(Here's a link to google maps,centered on the areas in the chapter, which can be zoomed and moved around, because I know some of you are like me and love to follow along and see the areas on the story.)
"Towards thee I roll, thou all-destroying but unconquering whale; to the last I grapple with thee; from hell’s heart I stab at thee; for hate’s sake I spit my last breath at thee. Sink all coffins and all hearses to one common pool! And since neither can be mine, let me then tow to pieces, while still chasing thee, though tied to thee, thou damned whale! Thus, I give up the spear!" - Moby Dick, Herman Melville
“Keep pumping, we need the bilges dry fast!” Trevor yelled from the navigation desk, as Atlantis responded sluggishly to his helm commands. He glanced at the radar, seeing the eye of Dean around them; they were almost in its center. He knew they didn’t have much time, and the slower than expected pace of the pumping was a grave danger; if Atlantis reached the rear half of the eye, the worsening seas would rob her of the ability to stay in the eye. If that happened, it would soon prove fatal for all aboard.
The very center of the eye is an area of chaotic swells but few breaking waves. This relatively calm area was the only place within the eye with sea conditions suitable for Atlantis to keep pace with Dean’s eighteen knot speed and, for that to be possible, she needed to be free of the weight of the seawater in her bilges that they had used for ballast during the storm.
Lisa glanced at Shane, who was sleeping, and blinked. “Trev, Shane went into the bilge to look for bullet holes and plug them. Did he?”
Now it was Trevor’s turn to blink. “I don’t know! Um…. I think he’d only been gone a few seconds when we took the lightning strike, so maybe not. If we’ve still got a bunch of holes… Joel, check for bullet holes and plug them with anything you can find!”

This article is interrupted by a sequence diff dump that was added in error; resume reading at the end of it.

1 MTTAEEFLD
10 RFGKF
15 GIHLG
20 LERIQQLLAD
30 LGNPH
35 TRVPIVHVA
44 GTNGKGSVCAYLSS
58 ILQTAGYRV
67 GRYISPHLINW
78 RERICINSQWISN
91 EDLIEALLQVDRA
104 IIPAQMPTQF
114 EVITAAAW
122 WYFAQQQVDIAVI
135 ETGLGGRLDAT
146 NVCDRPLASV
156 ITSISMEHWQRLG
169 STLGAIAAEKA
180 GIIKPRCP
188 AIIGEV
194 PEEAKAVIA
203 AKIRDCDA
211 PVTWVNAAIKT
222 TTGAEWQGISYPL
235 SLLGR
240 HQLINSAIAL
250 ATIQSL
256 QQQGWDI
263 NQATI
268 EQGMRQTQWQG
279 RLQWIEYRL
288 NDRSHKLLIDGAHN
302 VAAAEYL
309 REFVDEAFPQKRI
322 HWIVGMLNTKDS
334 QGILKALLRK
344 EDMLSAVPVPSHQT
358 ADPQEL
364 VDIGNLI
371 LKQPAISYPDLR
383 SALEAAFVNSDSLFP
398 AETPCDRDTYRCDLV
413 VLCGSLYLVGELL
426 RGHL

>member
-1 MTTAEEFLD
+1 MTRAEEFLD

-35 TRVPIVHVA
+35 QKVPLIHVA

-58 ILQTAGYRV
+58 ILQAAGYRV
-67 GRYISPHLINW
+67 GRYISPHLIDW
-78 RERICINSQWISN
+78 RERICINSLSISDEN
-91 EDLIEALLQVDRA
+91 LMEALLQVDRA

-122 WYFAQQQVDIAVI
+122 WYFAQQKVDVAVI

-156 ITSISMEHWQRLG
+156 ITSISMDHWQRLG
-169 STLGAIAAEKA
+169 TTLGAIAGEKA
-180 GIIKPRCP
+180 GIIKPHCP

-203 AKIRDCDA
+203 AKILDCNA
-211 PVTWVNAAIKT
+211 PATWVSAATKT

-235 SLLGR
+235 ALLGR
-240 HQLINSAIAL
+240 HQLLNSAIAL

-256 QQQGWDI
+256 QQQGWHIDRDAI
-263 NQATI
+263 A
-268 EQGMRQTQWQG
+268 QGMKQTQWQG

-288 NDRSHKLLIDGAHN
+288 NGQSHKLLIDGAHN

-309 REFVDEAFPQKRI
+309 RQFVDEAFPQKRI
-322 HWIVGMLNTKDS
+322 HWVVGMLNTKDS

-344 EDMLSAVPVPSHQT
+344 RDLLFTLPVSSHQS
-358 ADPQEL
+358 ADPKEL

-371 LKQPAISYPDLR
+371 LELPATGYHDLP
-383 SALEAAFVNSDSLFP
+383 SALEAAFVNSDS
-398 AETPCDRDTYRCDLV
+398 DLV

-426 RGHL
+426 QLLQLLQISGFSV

Joel, still wearing only Speedos and with a waterproof flashlight in hand, descended into the port bilge, where the pumps were slowly – too slowly – lowering the water level. For several frantic moments he tried to search visually, only to notice a faint current against his upper thigh. Thinking fast, he followed it by feeling with his hands to its source a few inches away; a bullet hole.
Joel snatched a rag from Trevor’s oil rag box, tearing off a strip and using it to plug the hole. Operating by feel, he found several more holes, plugging them in turn. By the time he neared the end of the bilge, he noticed that the water level had dropped considerably. “It’s working!” he yelled.
Trevor felt the change even before he glanced at the knotmeter. “Speed coming up, fourteen knots!”
A dripping Joel dashed through the salon on his way to the starboard bilge, where he found three more bullet holes to plug. He then returned to the port bilge, where he found that two more holes had been exposed by the falling water level.
Ten minutes later, as Atlantis neared the very center of the eye, Trevor announced, “Fifteen knots, and the bilges are almost dry. Shut off the auxiliary pump, we don’t need it now. Oh, one more thing: go turn on the freshwater shower aft – it drains overboard. Start the septic tank jettison too; we need to lighten ship, and that’ll get rid of about two hundred gallons from each.”
Lisa glanced at Trevor. “Should I go fill some bottles before all the fresh water is gone?”
Trevor shook his head. “We’ve got sodas and stuff, plus about twenty gallons of bottled water. We can run the water maker while the engines are running, but right now, we need every bit of speed we can get, so we’re jettisoning everything in the water and sewage tanks.”
The first blush of dawn lit the top of the eyewall, casting a rosy glow upon Atlantis as she raced west in chaotic though unbreaking swells, her bilges pumped dry and her daggerboards retracted. She was making fifteen knots through the water– which, combined with the storm-boosted current, gave her a speed-over-ground of eighteen knots. She was barely keeping pace with Dean, but the current helping her along was weakening slightly as Atlantis passed the western end of Jamaica. Trevor checked the handheld GPS speed readout, seeing that the indicated speed had dropped by a third of a knot. He glanced at Lisa and Joel to tell them quietly, “We need to play the swells for some added speed. I can’t do that as well from in here; I need a good view aft. I need to be in the cockpit.”